There is another metric which so far nobody seems to have discussed in detail, namely: freshman retention. It is a known fact that a lot of college freshmen (no offense to the ladies) will start out participating in a sport of their choice but eventually either get dropped or quit. To some the academic effort may have been too much, others simply don’t measure up to the standards of their team, especially at top-level programs such as Stanford, UCLA and USC. This is a decided problem for the sport, particularly in the case of players who don’t measure up to the demands of their chosen school. “Common wisdom” would like us to believe that high-schoolers don’t select a university based just on water polo, but the reality is that most that can, do. There are other factors in that decision to be sure, such as family legacy or the desire to attend the same school as other teammates and friends, but ultimately the sport plays a much bigger role in an 18-year olds’ decision than most are willing to admit. No matter the reason however, unfortunately the vast majority of freshmen who drop off the team will not compete in varsity again. Players that could otherwise have developed and played successfully elsewhere are out after their freshman year.

 

The table below illustrates the problem. The data used was collected from the “Big Four” websites. It spans the past four seasons, and it is typical for the top 20 programs excluding the service academies and Ivy League schools. Players who are on the National Teams are included since they would probably roster on their team, if available. Red shirts are counted with their freshman class [2].

CALIFORNIA UNIVERSITY

Cal

Cal

STANDFORD UNIVERSITY

Cal

Cal

UNIVERSITY of CALIFORNIA, LOS ANGELES

Cal

Cal

UNIVERSITY of SOUTHERN CALIFORNIA

Cal

Cal

 

The tables above answer the by-line this of the article. It also point out what in this author’s opinion is a major issue with the sport. We notice right away that there’s a strong disparity between the men’s and women’s programs. With the notable exception of USC, the women’s average roster size is very near the D-I average. There is a roughly 30% freshman intake and over 50% overall freshmen retention. Over the course of the four seasons each of these teams dropped a little more than 3 freshmen each year. Extrapolating to the top 20 teams, this totals about 40 players or two whole 20 player teams.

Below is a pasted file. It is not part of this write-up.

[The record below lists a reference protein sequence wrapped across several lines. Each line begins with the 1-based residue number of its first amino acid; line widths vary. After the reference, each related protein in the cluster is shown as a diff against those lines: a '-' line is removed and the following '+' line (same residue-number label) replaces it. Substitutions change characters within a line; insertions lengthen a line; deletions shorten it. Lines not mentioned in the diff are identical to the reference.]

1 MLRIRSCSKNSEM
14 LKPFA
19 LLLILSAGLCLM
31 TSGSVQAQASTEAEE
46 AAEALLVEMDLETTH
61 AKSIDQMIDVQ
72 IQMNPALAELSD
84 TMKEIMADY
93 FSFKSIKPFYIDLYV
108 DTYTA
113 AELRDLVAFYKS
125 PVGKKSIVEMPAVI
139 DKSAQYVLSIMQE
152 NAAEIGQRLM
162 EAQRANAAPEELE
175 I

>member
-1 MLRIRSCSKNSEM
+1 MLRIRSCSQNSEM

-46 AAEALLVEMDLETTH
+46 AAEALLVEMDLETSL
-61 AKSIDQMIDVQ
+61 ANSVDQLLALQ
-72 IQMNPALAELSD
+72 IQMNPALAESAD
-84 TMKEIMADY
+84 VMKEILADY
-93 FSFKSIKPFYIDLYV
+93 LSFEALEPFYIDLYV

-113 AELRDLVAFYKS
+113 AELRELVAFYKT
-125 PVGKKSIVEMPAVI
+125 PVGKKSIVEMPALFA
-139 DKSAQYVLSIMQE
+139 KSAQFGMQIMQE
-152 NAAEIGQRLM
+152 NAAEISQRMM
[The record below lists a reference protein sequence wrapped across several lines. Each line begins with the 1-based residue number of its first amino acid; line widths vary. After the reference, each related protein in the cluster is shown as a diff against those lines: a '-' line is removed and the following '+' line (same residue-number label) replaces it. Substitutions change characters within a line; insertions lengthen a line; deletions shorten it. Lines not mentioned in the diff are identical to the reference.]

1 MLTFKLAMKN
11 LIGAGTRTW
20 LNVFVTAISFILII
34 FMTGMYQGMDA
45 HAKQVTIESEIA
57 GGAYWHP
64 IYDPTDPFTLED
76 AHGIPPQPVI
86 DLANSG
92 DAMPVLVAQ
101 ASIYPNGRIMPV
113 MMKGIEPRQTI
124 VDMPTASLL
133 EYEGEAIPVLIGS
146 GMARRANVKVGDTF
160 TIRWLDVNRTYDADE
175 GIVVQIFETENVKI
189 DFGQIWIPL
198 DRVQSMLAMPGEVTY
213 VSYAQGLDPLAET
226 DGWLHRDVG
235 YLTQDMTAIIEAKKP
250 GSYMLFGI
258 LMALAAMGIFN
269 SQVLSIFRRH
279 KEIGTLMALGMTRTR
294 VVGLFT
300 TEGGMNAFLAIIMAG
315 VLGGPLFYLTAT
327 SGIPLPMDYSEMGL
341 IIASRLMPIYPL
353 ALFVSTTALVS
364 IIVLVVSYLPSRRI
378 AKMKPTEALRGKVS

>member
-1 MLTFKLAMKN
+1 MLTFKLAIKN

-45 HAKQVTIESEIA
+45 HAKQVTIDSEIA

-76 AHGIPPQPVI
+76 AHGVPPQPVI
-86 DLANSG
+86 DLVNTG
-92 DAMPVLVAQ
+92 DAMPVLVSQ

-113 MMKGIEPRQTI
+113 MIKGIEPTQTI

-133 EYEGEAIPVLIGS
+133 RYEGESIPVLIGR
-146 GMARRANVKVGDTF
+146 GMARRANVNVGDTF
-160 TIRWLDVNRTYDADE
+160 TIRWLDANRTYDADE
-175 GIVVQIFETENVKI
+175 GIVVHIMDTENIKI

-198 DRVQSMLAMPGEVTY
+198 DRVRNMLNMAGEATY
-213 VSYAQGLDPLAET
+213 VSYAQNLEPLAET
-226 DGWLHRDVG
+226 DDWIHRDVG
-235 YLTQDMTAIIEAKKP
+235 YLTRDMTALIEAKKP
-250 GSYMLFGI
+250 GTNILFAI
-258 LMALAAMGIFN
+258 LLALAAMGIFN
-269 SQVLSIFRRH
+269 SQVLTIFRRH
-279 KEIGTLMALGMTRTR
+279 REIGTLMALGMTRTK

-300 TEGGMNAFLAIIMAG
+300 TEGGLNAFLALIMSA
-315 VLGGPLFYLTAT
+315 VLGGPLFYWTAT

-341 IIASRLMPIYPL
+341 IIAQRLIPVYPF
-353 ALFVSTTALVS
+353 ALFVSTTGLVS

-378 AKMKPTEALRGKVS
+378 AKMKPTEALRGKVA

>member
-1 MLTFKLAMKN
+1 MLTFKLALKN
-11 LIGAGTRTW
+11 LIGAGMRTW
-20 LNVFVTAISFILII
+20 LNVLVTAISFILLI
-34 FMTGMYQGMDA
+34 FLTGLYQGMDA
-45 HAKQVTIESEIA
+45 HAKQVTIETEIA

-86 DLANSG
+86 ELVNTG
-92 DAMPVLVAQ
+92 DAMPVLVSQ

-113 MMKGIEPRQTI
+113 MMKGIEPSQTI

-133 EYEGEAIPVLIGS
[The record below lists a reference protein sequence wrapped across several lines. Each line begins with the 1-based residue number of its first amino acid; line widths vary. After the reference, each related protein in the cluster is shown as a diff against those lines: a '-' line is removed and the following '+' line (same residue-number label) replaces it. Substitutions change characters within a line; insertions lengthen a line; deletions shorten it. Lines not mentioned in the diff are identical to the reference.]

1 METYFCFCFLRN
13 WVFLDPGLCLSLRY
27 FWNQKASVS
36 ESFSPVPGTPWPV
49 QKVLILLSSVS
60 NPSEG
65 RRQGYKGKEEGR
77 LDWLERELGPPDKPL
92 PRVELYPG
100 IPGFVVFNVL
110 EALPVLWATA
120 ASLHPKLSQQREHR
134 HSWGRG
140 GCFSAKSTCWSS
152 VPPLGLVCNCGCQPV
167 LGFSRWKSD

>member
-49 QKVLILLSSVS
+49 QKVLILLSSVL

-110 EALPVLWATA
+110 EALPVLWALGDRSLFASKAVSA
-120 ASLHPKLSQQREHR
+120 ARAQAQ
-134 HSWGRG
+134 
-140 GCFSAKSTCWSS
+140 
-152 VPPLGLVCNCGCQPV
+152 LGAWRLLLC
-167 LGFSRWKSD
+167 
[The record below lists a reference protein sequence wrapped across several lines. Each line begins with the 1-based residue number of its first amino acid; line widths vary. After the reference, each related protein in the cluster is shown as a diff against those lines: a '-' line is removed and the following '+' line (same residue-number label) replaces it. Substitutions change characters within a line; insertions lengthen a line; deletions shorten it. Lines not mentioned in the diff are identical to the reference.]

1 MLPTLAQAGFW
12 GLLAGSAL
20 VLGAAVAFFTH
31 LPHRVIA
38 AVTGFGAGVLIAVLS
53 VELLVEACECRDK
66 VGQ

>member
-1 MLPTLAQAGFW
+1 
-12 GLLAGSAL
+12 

On the men’s side the situation is quite different: the men’s programs have much larger rosters. They also have higher freshman intakes but lower retention rates. The most glaring example is USC men’s program, with an average men’s roster size of 35 (9 over the D-I average), a 35.5% average annual freshman intake but only 40% overall retention. UCLA is a close second, while Stanford more closely tracks the D-I averages. Cal did not have any usable data on their website. As to freshmen retention: Stanford, UCLA and USC each dropped  a little over 5 freshmen each year, which at the top 20 translates into about 85 players or nearly three teams! That’s for an average 26 player roster size. If the roster size were limited to 20, as many as five more teams could be provisioned.

 

The fact that nearly half of the freshmen intake ends up dropped off the roster is the major issue mentioned above. These players never get the chance to develop and reach their true potential, yet at the same are unavailable for recruitment to other teams. Essentially all the years of effort and sacrifice to develop a high-level player are wasted, all because some teams choose to pad their roster with players they fully know will never play a game of consequence. To be sure, part of this is due to the players’ own hopes and aspirations, but the fact it is allowed to happen does not help the growth of the sport. Other sports have strict roster limits to prevent this very thing; why not water polo?

 

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In Part III we will look at the effect the lack of balance in roster size, freshmen intake and retention have on the growth of the sport.

 

 

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[1] Growing the Sport: Part 1
[2] Jon Walters is not included in the USC stats